Chronic Pain and Insomnia: Veterans Fight with Light


ORLANDO, Fla. (Ivanhoe Newswire) — Nearly half of all returning veterans deal with chronic pain – and they are four-times more likely to develop sleep problems. Now, researchers are looking at light to help treat both of these issues.

Army veteran Lisa Smith has lived with sleep problems and chronic pain for decades.

Smith says, “I was not able to sleep, no. It’s lower back, my lower back bothered me a whole lot.”

So, she took part in a study to see if bright light therapy could help both her insomnia and her pain. Researchers from Rush University Medical Center are studying whether sitting in front of a bright light box for an hour first thing in the morning could improve symptoms for veterans like Lisa. The theory is the light advances your day cycle – so your body releases melatonin earlier. That could lead to improved sleep – and as a result: less pain!

John Burns, PhD, Clinical Psychologist at Rush University Medical Center says, “If you haven’t slept in a while, you’re more sensitive to pain.”

The bright light worked for Lisa!

Smith says, “You know, I don’t remember having back pain after that. In three or four days I started really realizing that I’m going to have to set my alarm now to get up because I’m not awake.”

A different published study recently found people with PTSD reported better sleep and fewer symptoms after exposure to blue light therapy.

A simple solution that could solve some big problems for veterans.

Doctor Burns says the bright light boxes are already commercially available and are relatively inexpensive. The study on light boxes is federally funded.

Contributors to this news report include: Julie Marks, Producer; Roque Correa, Editor.



REPORT #3054

BACKGROUND: Patients suffering from chronic pain often find their problems are linked with insomnia and sleeping disorders. Among those with chronic pain, an estimated 50 to 80 percent have ongoing sleep difficulties. Many chronic pain patients report awakening frequently during the night. Research has revealed that individuals experiencing chronic lower back pain may experience several intense “microarousals”, or a change in sleep state to a lighter stage of sleep, per hour of sleep. This leads to awakenings which is often the cause of non-restorative sleep. Individuals with chronic pain often experience less deep sleep, more awakenings during the night, as well as less efficient sleep. This non-restorative sleep pattern can then cause diminished energy, depressed mood, fatigue, and worse pain during the day.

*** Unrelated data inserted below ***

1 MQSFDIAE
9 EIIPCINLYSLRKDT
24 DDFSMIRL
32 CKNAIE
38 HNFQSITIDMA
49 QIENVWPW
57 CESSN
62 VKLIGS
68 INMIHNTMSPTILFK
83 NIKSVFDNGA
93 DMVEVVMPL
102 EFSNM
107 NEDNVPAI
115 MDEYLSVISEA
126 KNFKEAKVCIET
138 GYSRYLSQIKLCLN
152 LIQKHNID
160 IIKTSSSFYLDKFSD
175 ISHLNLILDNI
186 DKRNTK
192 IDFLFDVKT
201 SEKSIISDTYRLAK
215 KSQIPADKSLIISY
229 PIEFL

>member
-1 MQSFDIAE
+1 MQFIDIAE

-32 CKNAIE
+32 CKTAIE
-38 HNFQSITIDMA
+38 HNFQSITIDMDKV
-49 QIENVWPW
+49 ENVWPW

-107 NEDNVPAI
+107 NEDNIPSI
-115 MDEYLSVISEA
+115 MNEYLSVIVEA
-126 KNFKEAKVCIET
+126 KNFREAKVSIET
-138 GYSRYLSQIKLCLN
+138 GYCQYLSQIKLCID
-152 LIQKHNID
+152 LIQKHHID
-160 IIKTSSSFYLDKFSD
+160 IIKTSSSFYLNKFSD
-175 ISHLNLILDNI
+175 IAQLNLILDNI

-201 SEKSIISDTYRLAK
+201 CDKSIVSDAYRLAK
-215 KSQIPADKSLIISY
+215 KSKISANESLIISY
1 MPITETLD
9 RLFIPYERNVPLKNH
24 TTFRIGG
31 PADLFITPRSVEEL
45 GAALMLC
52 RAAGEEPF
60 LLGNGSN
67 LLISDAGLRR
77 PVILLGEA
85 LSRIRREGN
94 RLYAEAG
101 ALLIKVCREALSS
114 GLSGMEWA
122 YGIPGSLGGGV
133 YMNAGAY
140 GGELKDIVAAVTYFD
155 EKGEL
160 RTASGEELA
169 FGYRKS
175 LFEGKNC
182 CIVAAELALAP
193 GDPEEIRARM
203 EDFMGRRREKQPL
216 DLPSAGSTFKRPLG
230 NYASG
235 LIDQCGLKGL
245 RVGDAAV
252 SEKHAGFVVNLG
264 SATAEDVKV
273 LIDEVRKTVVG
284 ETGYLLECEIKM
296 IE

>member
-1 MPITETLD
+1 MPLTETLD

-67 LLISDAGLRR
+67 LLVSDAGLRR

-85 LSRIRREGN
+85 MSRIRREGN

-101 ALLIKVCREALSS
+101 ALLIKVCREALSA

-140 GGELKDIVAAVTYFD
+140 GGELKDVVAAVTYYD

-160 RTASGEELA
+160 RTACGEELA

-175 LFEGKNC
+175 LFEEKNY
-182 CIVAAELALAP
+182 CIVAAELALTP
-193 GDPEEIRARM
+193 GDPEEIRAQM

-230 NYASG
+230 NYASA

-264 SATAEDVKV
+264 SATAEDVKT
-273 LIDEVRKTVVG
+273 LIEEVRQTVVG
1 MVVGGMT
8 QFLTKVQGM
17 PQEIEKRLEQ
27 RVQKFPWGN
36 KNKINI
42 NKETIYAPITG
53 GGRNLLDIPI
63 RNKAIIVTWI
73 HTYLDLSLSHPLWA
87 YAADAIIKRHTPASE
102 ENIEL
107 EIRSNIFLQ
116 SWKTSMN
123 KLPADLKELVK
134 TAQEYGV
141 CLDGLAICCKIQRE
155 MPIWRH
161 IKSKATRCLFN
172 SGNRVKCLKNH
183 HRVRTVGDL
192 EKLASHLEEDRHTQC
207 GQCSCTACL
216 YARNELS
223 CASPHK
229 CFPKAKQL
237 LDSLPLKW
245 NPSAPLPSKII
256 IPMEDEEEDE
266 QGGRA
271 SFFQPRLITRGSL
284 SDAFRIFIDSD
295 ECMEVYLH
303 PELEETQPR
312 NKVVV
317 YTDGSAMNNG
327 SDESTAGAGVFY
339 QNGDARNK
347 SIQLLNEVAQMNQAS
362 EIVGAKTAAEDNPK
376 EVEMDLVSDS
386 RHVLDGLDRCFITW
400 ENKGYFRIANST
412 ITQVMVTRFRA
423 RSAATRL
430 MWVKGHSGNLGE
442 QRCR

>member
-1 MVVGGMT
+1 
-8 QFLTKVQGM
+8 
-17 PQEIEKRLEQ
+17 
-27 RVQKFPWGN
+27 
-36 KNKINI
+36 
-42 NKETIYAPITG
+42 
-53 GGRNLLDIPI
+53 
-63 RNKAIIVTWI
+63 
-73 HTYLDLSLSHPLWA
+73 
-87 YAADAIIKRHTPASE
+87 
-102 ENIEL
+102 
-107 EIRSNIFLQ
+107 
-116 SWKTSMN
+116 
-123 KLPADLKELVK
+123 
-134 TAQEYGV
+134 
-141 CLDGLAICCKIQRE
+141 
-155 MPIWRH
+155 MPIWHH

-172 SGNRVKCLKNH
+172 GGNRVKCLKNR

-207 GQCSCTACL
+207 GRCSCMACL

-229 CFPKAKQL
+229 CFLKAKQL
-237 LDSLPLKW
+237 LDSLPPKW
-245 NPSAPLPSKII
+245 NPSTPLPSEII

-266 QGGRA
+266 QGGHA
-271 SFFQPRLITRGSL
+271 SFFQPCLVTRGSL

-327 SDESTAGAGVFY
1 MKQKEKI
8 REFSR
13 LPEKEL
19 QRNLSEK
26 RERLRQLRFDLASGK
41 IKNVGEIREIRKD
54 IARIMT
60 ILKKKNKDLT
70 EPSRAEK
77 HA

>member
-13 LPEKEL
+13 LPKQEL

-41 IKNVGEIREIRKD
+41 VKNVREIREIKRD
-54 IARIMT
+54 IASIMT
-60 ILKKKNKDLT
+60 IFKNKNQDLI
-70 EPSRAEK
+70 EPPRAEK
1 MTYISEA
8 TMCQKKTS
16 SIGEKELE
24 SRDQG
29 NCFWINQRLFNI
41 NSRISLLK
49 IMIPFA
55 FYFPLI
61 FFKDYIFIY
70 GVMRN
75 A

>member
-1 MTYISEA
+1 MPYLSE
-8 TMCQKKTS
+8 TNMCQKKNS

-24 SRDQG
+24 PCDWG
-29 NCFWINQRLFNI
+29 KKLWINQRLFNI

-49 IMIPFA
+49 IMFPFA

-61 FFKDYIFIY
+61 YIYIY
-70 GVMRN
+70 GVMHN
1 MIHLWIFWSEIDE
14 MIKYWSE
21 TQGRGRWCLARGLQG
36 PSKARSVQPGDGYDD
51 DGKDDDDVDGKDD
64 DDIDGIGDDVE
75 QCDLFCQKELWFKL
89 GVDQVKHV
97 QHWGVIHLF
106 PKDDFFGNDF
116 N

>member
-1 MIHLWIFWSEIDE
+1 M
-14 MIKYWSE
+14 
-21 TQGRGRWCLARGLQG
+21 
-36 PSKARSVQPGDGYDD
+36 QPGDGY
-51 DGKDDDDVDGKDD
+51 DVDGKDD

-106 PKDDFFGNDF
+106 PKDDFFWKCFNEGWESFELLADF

LIGHT THERAPY MAY BE THE ANSWER: Also known as phototherapy, light therapy may help improve a person’s quality of sleep by affecting certain brain chemicals associated with sleep and mood. Light therapy is exposure to a light source that’s brighter than typical indoor light, but not as bright as direct sunlight. It involves using a light box for a specific length of time at the same time every day. This type of therapy can be used for several different types of conditions, including various sleep disorders, jet lag, depression, and seasonal affective disorder (SAD). Insomnia has to do with the disruption of your circadian rhythm which is the part of your body’s internal clock that causes you to feel alert and awake during the daytime and sleepy at night. When your circadian rhythm becomes disrupted, you can experience symptoms that range from daytime sleepiness to depression. When used correctly, light therapy can encourage a circadian rhythm reset which, in turn, may help improve sleep and other symptoms.


POTENTIAL NEW TREATMENT: Researchers at UC Davis are trying to create monoclonal antibodies, like those used to help patients fight off COVID-19 infections, that can help fight chronic pain with the goal to develop a monthly non-addictive pain medication that can replace opioids. Vladimir Yarov-Yarovoy and James Trimmer, professors in the Department of Physiology and Membrane Biology at the UC Davis School of Medicine, are leading the project. “Monoclonal antibodies are the fastest growing sector of the pharmaceutical industry and have many advantages over classical small molecule drugs,” Trimmer said. Monoclonal antibodies, however, can circulate in the bloodstream for more than a month before they are eventually broken down by the body. The researchers anticipate that the patient would self-inject the monoclonal antibody pain medication once a month.


* For More Information, Contact:

John Burns, PhD

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